I would like to briefly summarize some of the areas the Army has participated in to improve our behavioral health services. In 2003 we revised the Post-Deployment Health Assessment, originally developed in 1998. That same year we launched the first Mental Health Advisory Team (MHAT) into theater. Never before had the mental health of combatants been studied in a systematic manner during conflict. The psychologist on that team was, at that time, the Chief of Psychology at Madigan (Colonel Bruce Crow). This and subsequent MHATs have influenced our policies and procedures not only in theater but before and after deployment as well. In 2005, the Army rolled out the Post Deployment Health Re-Assessment (PDHRA). The PDHRA provides Warriors with the opportunity to identify any new physical or behavioral health concerns they may be experiencing that may not have been present immediately after their redeployment. Madigan Army Medical Center expanded on this basic program with a program I will speak to further in a minute.
In 2006 the Army Medical Department AMEDD piloted a program at Fort Bragg, North Carolina intended to reduce the stigma associated with seeking mental health care. The Respect-Mil pilot program integrates behavioral healthcare into the primary care setting, providing education, screening tools, and treatment guidelines to primary care providers. It is now in the process of being implemented at fifteen other sites across the Army. Here at Ft Lewis, we have programs for primary care psychology support within our Soldier Family Medicine Clinics. Also in 2006, the Army incorporated into the Deployment Cycle Support program a new training program called "BATTLEMIND" training. It is a strengths-based approach that highlights the skills that helped Warriors survive in combat instead of focusing on the negative effects of combat.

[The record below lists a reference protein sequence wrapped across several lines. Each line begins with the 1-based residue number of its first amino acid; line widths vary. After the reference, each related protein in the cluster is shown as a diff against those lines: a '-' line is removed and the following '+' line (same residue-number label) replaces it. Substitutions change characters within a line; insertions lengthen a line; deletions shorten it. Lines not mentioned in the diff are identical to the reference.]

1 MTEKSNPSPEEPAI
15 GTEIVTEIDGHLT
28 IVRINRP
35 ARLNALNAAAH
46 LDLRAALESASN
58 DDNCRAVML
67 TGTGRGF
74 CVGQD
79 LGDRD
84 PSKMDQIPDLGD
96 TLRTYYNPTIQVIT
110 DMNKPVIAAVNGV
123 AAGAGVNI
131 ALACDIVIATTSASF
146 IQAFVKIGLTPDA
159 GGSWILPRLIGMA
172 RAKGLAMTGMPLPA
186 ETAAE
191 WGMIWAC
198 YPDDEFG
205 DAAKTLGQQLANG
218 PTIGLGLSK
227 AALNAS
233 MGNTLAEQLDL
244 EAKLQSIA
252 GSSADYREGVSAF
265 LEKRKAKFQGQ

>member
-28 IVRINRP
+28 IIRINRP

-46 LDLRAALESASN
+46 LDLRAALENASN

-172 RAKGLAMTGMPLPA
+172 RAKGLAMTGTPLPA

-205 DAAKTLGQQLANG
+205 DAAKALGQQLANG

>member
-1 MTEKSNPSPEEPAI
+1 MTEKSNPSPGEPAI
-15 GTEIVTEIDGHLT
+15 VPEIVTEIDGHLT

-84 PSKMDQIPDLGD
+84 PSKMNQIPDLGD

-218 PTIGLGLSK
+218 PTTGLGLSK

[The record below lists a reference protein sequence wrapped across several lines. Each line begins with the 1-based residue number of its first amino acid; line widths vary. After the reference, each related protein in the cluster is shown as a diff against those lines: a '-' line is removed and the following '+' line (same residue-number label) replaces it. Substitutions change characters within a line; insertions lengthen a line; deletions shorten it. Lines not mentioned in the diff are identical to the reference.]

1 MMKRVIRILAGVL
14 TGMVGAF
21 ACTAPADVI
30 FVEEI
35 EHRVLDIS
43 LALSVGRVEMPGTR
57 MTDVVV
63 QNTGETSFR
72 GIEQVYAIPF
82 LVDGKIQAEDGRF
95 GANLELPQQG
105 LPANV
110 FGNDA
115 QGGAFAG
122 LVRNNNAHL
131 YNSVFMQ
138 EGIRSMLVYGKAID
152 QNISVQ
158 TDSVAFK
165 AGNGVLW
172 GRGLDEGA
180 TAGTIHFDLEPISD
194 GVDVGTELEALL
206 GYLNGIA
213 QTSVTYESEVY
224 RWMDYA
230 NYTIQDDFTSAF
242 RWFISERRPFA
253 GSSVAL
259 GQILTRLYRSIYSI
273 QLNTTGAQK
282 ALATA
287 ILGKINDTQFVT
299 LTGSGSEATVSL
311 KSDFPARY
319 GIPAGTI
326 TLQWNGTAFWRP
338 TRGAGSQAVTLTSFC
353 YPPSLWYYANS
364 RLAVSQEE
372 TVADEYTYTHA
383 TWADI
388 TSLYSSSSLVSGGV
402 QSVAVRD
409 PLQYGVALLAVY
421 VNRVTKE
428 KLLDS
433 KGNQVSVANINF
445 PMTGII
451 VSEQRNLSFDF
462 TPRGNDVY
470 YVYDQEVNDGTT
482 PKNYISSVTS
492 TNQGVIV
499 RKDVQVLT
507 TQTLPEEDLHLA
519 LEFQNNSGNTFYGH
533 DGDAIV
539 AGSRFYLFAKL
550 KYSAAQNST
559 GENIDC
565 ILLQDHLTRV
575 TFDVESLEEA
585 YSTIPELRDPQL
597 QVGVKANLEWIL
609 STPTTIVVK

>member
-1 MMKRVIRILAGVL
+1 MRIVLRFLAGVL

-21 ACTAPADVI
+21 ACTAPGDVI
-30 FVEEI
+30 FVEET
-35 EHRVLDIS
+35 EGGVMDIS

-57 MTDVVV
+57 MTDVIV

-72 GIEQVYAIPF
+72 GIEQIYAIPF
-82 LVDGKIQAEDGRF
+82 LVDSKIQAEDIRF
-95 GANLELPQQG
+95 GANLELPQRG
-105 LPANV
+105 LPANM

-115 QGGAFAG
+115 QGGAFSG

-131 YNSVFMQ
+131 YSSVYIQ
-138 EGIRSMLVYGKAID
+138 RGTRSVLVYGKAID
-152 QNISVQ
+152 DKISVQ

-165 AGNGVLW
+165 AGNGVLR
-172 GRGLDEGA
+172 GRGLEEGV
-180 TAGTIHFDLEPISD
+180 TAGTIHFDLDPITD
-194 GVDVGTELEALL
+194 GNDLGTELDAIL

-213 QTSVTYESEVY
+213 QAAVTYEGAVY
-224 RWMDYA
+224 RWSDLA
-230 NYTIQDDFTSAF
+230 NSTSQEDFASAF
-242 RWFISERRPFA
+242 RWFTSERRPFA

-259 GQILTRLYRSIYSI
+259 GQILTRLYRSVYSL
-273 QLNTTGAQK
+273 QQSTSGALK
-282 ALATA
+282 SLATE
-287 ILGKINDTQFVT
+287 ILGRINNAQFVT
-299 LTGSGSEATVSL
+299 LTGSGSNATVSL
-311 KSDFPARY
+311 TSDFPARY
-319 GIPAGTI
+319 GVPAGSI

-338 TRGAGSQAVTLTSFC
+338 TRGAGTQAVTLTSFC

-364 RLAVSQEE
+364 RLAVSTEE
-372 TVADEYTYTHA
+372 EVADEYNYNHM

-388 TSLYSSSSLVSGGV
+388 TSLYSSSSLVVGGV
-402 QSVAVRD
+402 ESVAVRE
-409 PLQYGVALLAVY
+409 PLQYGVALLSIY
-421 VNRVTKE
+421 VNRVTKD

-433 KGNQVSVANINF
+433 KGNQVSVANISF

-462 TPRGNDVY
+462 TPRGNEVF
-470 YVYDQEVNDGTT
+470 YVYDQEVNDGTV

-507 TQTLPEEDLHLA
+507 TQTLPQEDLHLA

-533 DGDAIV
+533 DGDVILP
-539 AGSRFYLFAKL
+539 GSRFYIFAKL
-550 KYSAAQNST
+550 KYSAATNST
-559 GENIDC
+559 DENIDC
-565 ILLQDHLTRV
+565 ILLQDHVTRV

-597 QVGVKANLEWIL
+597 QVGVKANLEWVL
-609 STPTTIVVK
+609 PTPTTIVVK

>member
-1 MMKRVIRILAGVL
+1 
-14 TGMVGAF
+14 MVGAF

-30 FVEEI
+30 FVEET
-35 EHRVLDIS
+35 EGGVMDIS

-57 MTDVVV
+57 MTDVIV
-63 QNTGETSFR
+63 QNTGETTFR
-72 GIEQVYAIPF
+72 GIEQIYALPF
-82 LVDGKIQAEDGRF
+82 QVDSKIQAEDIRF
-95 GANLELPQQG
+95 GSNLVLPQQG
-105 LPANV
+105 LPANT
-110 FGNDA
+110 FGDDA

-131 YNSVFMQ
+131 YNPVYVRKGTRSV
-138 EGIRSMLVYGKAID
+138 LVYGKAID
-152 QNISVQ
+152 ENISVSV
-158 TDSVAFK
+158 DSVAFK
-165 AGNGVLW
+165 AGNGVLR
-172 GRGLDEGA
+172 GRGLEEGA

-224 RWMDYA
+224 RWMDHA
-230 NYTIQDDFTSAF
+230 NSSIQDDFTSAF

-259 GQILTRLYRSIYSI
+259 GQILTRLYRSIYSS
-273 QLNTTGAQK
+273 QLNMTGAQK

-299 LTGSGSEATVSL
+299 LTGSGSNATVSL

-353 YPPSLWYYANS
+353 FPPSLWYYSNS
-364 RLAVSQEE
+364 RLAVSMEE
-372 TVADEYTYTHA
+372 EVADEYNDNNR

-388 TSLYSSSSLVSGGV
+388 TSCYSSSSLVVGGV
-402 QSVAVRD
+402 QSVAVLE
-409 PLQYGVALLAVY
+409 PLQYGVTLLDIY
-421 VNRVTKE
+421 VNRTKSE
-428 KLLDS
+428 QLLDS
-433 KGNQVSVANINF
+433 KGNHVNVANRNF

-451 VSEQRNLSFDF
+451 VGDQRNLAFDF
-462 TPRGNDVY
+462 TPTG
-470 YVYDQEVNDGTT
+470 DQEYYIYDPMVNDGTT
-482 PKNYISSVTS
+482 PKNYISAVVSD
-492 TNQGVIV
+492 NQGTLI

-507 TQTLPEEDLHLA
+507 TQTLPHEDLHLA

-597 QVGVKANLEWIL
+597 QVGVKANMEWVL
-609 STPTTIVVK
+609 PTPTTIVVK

The Army's efforts to address behavioral health continued in 2007 as we expanded BATTLEMIND training with modules for pre-deployment training and for spouses; our Behavioral Health web site went live in March; our Behavioral Health Proponency Office and AMEDD Suicide Prevention Office both stood up in March; our new PTSD training course started in June; and recommendations from the Department of Defense's Mental Health Task Force were released in June. We are participating with our sister Services and Health Affairs to review the Mental Health Task Force recommendations, the Traumatic Brain Injury Task Force recommendations, the recommendations from the President's Commission on Care for the Wounded Warrior, and other recent thoughtful reviews to implement a coordinated program.
Congress provided tremendous financial support to allow us to better understand and treat both PTSD and TBI. The funds provided in the Fiscal Year 2007 Emergency Supplemental will significantly jump start our improvements in behavioral health care.
Shifting back to some of the key programs that we have here in Washington State, I would like to mention first our expanded version of the PDHRA program. Consistent with our approach of reaching out to all of our population, not just those who come into our clinical settings, we have created a program called the Soldier Wellness Assessment Pilot Program (SWAPP) that extends the basic PDHRA program to include a comprehensive physical and mental health screening and provides the opportunity for a face-to-face session with a credentialed behavioral health provider for all Warriors. This program has been recognized within the Medical Command as a Best Practice and continues to provide first-class care to Ft. Lewis Warriors both prior to and as they return from deployment. We are utilizing new technologies in multiple exciting ways, as we develop online programs for postdeployment care and explore the expanded use of Virtual Reality treatments for PTSD.
Senator Murray, thank you for the opportunity to participate in this important discussion with you and the members of this Committee. The Army and the Army Medical Department are committed to providing a level of care-physical, emotional, spiritual-that is equal to the quality of service provided by these great warriors. We recognize our challenges and are striving daily to continue improving the quality care we provide to our Warriors and family members. Our Wounded Warriors and their Families deserve the best we have to offer and we in the Army Medical Command are honored to care for them. I look forward to your questions.
Table of Contents